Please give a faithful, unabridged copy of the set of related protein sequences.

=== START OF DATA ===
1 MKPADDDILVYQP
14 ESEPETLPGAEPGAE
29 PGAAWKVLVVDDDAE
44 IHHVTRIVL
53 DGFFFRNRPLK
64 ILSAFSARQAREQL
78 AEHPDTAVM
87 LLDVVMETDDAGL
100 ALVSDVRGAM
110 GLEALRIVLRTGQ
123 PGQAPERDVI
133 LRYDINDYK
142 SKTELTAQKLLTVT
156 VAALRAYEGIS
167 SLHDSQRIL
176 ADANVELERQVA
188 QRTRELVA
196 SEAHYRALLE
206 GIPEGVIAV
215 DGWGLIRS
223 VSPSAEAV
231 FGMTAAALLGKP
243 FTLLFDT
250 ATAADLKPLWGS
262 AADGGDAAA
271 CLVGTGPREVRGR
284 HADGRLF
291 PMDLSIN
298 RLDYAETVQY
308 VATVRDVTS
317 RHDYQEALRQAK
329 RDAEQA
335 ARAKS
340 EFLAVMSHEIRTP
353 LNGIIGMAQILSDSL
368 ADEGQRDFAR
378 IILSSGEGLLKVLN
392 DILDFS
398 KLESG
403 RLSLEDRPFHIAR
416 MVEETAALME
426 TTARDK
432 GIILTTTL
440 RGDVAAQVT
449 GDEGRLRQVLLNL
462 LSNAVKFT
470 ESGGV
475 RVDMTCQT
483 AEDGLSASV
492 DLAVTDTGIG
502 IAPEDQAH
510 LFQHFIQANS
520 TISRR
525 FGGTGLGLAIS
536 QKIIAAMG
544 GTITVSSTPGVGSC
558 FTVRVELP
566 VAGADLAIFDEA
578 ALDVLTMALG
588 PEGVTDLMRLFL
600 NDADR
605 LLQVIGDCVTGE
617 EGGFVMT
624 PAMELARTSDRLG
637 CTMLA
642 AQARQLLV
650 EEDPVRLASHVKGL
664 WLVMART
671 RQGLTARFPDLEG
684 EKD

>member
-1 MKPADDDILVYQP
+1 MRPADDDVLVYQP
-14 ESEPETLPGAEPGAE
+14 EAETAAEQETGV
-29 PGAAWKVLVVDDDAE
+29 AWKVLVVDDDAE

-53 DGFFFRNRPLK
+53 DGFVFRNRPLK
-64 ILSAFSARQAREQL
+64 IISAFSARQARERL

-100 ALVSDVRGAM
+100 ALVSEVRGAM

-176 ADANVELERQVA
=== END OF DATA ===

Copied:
1 MKPADDDILVYQP
14 ESEPETLPGAEPGAE
29 PGAAWKVLVVDDDAE
44 IHHVTRIVL
53 DGFFFRNRPLK
64 ILSAFSARQAREQL
78 AEHPDTAVM
87 LLDVVMETDDAGL
100 ALVSDVRGAM
110 GLEALRIVLRTGQ
123 PGQAPERDVI
133 LRYDINDYK
142 SKTELTAQKLLTVT
156 VAALRAYEGIS
167 SLHDSQRIL
176 ADANVELERQVA
188 QRTRELVA
196 SEAHYRALLE
206 GIPEGVIAV
215 DGWGLIRS
223 VSPSAEAV
231 FGMTAAALLGKP
243 FTLLFDT
250 ATAADLKPLWGS
262 AADGGDAAA
271 CLVGTGPREVRGR
284 HADGRLF
291 PMDLSIN
298 RLDYAETVQY
308 VATVRDVTS
317 RHDYQEALRQAK
329 RDAEQA
335 ARAKS
340 EFLAVMSHEIRTP
353 LNGIIGMAQILSDSL
368 ADEGQRDFAR
378 IILSSGEGLLKVLN
392 DILDFS
398 KLESG
403 RLSLEDRPFHIAR
416 MVEETAALME
426 TTARDK
432 GIILTTTL
440 RGDVAAQVT
449 GDEGRLRQVLLNL
462 LSNAVKFT
470 ESGGV
475 RVDMTCQT
483 AEDGLSASV
492 DLAVTDTGIG
502 IAPEDQAH
510 LFQHFIQANS
520 TISRR
525 FGGTGLGLAIS
536 QKIIAAMG
544 GTITVSSTPGVGSC
558 FTVRVELP
566 VAGADLAIFDEA
578 ALDVLTMALG
588 PEGVTDLMRLFL
600 NDADR
605 LLQVIGDCVTGE
617 EGGFVMT
624 PAMELARTSDRLG
637 CTMLA
642 AQARQLLV
650 EEDPVRLASHVKGL
664 WLVMART
671 RQGLTARFPDLEG
684 EKD

>member
-1 MKPADDDILVYQP
+1 MRPADDDVLVYQP
-14 ESEPETLPGAEPGAE
+14 EAETAAEQETGV
-29 PGAAWKVLVVDDDAE
+29 AWKVLVVDDDAE

-53 DGFFFRNRPLK
+53 DGFVFRNRPLK
-64 ILSAFSARQAREQL
+64 IISAFSARQARERL

-100 ALVSDVRGAM
+100 ALVSEVRGAM

-176 ADANVELERQVA